When antler restrictions were first implemented, the northern 16 counties were the first group to have the new regulation. This decision was based on the fact that these counties were one-buck counties, had over 65 percent of the male harvest being 1.5 and 2.5-year-old deer, and through open “come one, come all” scoping meetings, had overwhelming public support to move forward. This initial group of 16 counties adopted antler restrictions regulations, with the 2006-07 hunting season being the first year to operate under the regulation.

The 2009-10 hunting season was the initial year that the southern 11 counties in the Pineywoods operated under the regulation, with the just-completed season being only the second to see the regulation implemented. Even though this group of counties was operating under a two-buck bag limit, the harvest of immature deer was exceeding the 65 percent benchmark used in the north as well. Scoping meetings were also held across this area, the year before, to gauge public support, and while not as strong as the northern counties, the scoping meetings showed favorable response for the concept.

Since the initial 16 counties have a little more history under the regulation, analysis of the harvest data is made a bit easier. When looking at the harvest data for the five years averaged prior to the implementation of the regulation, over 71 percent of the male harvest was made up of 1.5 and 2.5-year-old bucks. Simple math says that when you kill that many of them that early, there just aren’t going to be many that grow old. No matter what the genetics of that animal are, nor how much he eats, unless he grows up, he will never be able to show the potential of those antlers on his head.

Since the implementation of the regulation in the northern counties, age structure has shifted down to 53 percent of the harvest being in that same age bracket. The most noticeable is the shift in the harvest of 2.5-year-olds from nearly 30 percent of the harvest, down to roughly 20 percent; and having a higher percentage of 3.5-year-old bucks in the harvest than 2.5’s. Plus, the harvest of 4.5-year-olds and older is now at 17.5 percent of the harvest – nearing the numbers of 2.5-yearolds harvested.

Since the southern 11 counties only have two years under their belts, those can’t be analyzed on their own simply due to a lack of data. However, looking at the data from the entire Pineywoods lumped together, it shows a similar trend as the northern counties by themselves. From 67 percent of the harvest being the 1.5 and 2.5-year-old deer in 2005, it now shows that number to be just over 54 percent. The numbers of 4.5-year-olds and older in the harvest is almost identical to the northern counties and increasing.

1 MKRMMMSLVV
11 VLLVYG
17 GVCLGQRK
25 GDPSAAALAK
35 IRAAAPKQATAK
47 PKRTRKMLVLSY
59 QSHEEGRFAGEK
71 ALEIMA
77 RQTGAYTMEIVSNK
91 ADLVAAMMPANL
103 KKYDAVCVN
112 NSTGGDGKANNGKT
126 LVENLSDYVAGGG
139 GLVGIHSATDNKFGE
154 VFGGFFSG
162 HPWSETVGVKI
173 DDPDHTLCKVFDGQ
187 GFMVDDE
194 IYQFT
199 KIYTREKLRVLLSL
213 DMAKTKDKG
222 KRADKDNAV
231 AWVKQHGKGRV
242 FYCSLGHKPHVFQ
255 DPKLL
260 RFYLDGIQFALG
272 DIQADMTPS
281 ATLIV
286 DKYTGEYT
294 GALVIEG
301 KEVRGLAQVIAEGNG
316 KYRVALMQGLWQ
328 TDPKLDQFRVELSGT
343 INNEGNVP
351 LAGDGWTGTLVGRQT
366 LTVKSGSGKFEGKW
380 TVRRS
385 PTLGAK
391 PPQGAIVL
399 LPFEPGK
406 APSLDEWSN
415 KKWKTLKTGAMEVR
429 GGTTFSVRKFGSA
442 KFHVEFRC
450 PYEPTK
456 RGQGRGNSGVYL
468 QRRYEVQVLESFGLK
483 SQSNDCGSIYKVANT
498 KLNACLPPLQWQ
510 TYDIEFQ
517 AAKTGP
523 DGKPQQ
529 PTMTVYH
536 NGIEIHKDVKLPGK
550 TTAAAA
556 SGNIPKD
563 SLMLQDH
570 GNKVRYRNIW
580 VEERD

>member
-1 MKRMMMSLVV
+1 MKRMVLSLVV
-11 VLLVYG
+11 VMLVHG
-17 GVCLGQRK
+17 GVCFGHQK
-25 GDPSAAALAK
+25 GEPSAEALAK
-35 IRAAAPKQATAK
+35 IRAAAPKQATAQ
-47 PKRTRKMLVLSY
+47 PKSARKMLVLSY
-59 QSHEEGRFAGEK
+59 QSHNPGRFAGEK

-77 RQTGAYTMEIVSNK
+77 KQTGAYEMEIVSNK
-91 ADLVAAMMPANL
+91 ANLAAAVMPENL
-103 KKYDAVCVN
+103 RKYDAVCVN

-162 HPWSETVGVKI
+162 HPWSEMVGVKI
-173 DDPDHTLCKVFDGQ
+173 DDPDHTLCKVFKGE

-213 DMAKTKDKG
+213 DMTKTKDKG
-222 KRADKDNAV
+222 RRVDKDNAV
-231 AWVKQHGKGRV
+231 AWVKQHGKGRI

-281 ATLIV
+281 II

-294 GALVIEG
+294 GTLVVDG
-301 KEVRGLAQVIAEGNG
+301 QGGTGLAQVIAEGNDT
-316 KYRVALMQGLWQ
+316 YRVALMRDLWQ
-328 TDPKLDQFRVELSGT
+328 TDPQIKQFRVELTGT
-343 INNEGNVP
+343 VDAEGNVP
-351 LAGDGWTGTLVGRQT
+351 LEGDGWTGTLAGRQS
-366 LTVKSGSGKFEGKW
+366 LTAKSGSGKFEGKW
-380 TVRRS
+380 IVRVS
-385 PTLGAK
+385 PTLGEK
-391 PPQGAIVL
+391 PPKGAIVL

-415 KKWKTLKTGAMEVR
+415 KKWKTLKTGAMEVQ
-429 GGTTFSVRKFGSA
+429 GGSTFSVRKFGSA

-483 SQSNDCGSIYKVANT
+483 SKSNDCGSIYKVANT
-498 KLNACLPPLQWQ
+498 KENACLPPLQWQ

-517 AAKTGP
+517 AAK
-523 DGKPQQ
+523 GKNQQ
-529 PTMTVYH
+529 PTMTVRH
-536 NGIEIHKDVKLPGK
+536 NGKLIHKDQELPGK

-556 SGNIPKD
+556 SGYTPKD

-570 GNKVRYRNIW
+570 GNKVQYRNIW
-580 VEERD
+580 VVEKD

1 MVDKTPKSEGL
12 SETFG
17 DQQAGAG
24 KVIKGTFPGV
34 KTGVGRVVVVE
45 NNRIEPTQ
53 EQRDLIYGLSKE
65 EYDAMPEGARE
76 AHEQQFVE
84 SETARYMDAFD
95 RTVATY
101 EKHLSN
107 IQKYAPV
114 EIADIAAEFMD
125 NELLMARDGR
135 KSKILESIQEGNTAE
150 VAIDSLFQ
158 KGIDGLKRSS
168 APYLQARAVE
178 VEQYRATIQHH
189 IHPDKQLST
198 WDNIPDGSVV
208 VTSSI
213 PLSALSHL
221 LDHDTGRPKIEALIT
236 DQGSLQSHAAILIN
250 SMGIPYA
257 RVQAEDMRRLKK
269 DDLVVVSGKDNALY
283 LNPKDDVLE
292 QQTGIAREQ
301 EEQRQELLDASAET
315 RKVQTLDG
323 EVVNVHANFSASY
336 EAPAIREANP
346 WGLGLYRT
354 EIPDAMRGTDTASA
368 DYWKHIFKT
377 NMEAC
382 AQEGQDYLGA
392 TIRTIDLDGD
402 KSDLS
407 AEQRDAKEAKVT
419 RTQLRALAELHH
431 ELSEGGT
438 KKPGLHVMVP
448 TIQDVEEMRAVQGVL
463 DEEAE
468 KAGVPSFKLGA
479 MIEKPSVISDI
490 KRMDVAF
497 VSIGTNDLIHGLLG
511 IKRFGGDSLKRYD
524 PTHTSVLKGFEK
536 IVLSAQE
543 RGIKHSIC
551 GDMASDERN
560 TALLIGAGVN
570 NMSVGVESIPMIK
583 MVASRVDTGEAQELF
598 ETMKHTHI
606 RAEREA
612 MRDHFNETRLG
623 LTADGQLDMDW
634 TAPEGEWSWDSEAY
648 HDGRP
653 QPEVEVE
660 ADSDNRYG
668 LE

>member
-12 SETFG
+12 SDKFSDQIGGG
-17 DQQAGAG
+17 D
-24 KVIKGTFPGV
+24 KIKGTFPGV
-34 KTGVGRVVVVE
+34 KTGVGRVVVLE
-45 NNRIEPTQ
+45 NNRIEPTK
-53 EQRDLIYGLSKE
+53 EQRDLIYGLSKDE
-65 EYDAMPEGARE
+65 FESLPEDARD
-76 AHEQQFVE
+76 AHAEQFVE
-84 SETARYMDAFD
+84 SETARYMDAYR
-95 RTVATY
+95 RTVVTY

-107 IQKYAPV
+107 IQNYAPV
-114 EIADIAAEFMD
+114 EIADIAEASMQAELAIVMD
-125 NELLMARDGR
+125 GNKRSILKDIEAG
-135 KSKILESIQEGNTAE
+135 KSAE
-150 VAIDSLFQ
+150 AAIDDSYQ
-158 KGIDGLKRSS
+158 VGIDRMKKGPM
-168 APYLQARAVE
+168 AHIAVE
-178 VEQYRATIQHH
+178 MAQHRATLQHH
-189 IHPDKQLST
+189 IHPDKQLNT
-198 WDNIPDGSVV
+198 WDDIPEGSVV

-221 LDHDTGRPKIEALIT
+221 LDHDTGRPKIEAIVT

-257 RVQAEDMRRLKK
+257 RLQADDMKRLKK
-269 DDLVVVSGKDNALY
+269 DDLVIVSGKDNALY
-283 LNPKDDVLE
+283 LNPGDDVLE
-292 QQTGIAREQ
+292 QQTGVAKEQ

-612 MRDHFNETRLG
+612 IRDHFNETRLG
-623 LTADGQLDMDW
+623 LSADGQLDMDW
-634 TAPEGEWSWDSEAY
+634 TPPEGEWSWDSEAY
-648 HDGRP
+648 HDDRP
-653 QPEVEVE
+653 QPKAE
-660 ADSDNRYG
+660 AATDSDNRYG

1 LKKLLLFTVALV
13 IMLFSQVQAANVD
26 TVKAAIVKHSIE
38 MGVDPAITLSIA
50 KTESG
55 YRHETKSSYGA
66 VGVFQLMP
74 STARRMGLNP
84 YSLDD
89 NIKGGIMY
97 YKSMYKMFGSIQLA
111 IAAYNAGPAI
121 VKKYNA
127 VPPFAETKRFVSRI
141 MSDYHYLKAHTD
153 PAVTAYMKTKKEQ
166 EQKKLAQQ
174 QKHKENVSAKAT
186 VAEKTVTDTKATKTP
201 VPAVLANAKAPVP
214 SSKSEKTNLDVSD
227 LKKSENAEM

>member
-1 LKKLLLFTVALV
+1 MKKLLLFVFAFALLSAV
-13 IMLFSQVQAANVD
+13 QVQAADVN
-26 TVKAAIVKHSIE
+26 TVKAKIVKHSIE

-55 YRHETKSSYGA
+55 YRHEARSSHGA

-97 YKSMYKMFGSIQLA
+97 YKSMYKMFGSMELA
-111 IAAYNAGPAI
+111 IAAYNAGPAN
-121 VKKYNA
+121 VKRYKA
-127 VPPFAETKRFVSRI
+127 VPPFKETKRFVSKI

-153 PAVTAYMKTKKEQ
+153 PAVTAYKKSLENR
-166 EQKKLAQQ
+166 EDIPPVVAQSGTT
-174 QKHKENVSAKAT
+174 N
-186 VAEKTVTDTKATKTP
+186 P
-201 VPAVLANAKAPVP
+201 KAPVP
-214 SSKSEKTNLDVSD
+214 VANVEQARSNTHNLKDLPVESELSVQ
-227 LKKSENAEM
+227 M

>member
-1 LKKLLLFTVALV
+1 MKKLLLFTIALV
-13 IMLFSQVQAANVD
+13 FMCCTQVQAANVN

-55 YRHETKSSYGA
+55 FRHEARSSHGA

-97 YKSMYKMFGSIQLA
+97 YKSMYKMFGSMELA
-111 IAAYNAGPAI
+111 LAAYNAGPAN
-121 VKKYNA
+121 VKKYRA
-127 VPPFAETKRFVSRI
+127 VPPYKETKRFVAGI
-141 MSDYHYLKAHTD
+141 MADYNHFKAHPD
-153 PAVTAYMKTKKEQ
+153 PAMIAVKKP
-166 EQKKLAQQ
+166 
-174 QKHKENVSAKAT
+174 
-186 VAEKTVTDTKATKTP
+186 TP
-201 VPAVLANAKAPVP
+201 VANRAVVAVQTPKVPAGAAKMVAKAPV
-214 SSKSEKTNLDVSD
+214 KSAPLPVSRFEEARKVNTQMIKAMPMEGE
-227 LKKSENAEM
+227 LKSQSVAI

We realize that it seems like a long time since the regulation went into effect in that first batch of Pineywoods counties, but we haven’t even gone through a full generation of deer in that area. Mother Nature does not get in a hurry with things like this, so we have to practice patience as well. However, all indications are that we are going in the right direction. We are not only collecting age structure information; other research projects have been ongoing to determine the effects of the regulation on the deer population. Recently a research project was completed to see if the breeding dates of the does had shifted as a result of the older age structure in the buck segment of the herd.

Results are very preliminary, but appear to show that very trend. If it is confirmed, it will mean fawns on the ground earlier, having a better chance at survival, and a more stable deer herd.  In the meantime – go hunting, enjoy the resource, take that extra minute to not only evaluate the antler spread of the deer, but to simply enjoy the moment and the opportunity to be out there immersed in nature. If you shoot the first one that comes out, you will just have to go home. There are way worse ways to spend your time than deer hunting in Texas!”